With the start of the new year comes the start of a new term for the Michigan Supreme Court. The court's newest member is Justice Elizabeth Welch.
Welch won one of two seats in November, along with Chief Justice Bridget Mary McCormack, who was reelected to her second eight-year term. Although candidates are listed as nonpartisan on the ballot, both were Democratic Party nominees, and that ended the court's Republican-backed majority.
In an interview with Michigan Radio's Morning Edition, Welch explained why she believes her joint campaign with McCormack was a success.
"We had incredible teams. We had incredible support all over the state. I think also our message resonated. I think our commitment to fairness and access to justice is one that the public does care about, particularly when you start talking about it more and speaking about the challenges and the improvements that can be made," Welch said. "Also, frankly, our chief justice has been absolutely amazing in leading on those sort of important changes."
A new majority may not mean major changes
Welch joins justices Richard Bernstein, Megan Cavanagh, and McCormack to form 4-3 majority of Democratic Party nominees. (The Repubican-backed justices are Brian Zahra, David Viviano, and Elizabeth Clement.) Welch doesn't think the shift will be dramatic.
"Everybody obviously loves to speculate about that," she said. "Each case comes individually to the court and each one gets a hard, solid look individually. That particular case – and every one – has different facts, so you never, ever know how you would rule. And I do believe that the justices actually do approach that job with incredible seriousness, strip partisanship out of the equation, and really try to make the best decision based on the law."
Welch also thinks the court's recent history is an important indicator.
"The vast majority of decisions actually are not split [along party-nomination lines]. Of course, the cases that get the most coverage are often very big matters that are sort of steeped in controversy that land in the courts. And sometimes you'll see 4-3 decisions," Welch said. "I think in those cases, what you see is a difference in judicial philosophy. For the most part, I don't think [the new majority] changes the court and the day-to-day of how it functions."
After the presidential election, watching the legal system at work
Since the November presidential election, Michigan and other states have seen their election processes and results questioned in both state and federal courts by Republican Party attorneys – and others – hoping to overturn Democrat Joe Biden's victory.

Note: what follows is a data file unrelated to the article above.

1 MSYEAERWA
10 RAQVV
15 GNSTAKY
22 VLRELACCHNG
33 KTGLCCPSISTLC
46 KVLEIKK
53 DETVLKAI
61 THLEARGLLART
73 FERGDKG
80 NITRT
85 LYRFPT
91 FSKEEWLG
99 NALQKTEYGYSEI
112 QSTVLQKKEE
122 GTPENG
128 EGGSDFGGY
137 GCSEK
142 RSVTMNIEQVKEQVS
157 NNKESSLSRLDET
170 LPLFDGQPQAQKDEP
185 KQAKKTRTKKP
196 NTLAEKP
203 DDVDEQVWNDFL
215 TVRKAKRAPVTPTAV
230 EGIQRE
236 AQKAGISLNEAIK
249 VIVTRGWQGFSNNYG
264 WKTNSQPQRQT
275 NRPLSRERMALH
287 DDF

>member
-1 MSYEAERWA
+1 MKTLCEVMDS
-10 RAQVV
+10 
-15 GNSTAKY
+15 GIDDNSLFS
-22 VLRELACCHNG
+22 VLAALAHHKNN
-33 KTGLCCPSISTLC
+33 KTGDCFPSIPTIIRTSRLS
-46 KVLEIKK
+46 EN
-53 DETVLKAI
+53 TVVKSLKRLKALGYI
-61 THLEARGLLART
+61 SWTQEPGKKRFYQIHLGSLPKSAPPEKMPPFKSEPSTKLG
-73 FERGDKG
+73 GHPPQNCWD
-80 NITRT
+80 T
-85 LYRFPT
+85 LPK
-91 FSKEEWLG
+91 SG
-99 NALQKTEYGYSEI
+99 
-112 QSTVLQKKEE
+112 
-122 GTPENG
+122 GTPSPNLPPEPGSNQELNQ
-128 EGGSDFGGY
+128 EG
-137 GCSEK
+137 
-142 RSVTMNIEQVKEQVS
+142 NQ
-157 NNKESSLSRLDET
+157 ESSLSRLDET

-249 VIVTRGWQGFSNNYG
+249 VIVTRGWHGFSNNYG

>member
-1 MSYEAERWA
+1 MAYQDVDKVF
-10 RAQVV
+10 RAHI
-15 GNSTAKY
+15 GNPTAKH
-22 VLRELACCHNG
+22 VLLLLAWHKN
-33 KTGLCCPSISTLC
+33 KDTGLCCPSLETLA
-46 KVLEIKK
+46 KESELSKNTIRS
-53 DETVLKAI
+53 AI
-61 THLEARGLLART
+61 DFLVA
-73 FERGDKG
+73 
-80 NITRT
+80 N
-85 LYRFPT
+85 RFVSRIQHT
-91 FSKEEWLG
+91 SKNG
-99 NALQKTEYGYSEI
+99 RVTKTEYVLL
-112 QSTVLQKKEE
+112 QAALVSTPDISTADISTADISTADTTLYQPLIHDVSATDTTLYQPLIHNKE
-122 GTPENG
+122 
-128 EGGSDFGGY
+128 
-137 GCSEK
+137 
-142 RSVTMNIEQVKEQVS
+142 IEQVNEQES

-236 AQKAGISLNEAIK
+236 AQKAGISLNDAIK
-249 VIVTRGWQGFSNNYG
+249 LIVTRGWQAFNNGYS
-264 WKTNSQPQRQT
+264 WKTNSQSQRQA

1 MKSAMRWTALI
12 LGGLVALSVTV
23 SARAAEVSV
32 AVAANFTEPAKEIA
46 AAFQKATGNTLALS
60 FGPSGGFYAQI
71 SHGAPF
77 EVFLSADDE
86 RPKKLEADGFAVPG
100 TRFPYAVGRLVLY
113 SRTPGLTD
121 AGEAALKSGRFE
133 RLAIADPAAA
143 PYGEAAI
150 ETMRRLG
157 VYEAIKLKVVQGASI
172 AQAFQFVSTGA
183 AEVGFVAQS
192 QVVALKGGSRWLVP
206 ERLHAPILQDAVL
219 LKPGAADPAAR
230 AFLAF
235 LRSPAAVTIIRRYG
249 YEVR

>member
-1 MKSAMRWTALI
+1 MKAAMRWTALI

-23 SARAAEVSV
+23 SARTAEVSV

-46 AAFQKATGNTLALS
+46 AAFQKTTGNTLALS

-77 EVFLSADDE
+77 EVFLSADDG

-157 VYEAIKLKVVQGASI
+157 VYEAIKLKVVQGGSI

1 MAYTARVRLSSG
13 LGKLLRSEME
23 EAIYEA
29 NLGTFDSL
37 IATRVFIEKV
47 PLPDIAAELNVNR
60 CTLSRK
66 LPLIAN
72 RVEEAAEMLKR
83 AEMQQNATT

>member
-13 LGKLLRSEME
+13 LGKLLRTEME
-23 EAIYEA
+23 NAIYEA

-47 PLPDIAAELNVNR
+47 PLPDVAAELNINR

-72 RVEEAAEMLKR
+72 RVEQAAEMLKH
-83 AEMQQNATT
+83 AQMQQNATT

"Every aspect of government has been implicated this past year. It's not unique to Michigan, sorting out some of the challenges between all of the different branches," Welch said.
"While [justices] certainly can't talk about how we would ever rule on any of those issues, what we do talk about is, it is an example of why the courts are so important. We know that if there is a disagreement between branches of government, the court is where that ultimately gets resolved."
Looking ahead to COVID-19's legal fallout
The state's judicial canons lay out rules for newly elected justices in order to prevent conflicts of interest as they join the court. Under those rules, Welch had to wind down her legal practice in Grand Rapids by the end of 2020.
Welch has been an attorney for more than two decades. Much of her work has focused on employment law. She expects Michigan's court system will see a lot of employment cases tied to COVID-19.
"The world of COVID has deeply impacted all of our lives, and that will enter the court system. It already has. Whether it's the employer-employee relationship, whether it's contract disputes because of COVID and shutdowns, it's going to be a lot of work for the courts to sort a lot of those issues out."
Advice from the chief justice
In November, after her reelection, Michigan Radio asked Chief Justice McCormack what advice she would give Welch as she joined the court. After saying she didn't think Welch needed her advice, McCormack did offer a thought.
"The most important thing is to show up to each conversation in each conference with your independent judgment about what the correct legal answer is and then be willing to have your mind changed," she said.
Welch said she would gladly take advice from the chief justice and agrees with that approach to the work of the court.
"People who know me and served with me in various capacities over the years know that I certainly may come into a meeting or a collaborative group with my own thoughts. But I have always been willing to have my mind changed and work with others. I think that is perhaps one of the most essential skill sets for a Supreme Court justice," Welch said. "The goal is to, hopefully, have a great working relationship where everybody works well together, even if there's a difference of opinion on a particular case."
Welch and her colleagues will get to put the concept to the test this week. The court will hear oral arguments in a total of 11 cases on Wednesday and Thursday.
Editor's note: Quotes in this story have been edited for length and clarity. You can hear the full interview near the top of the page.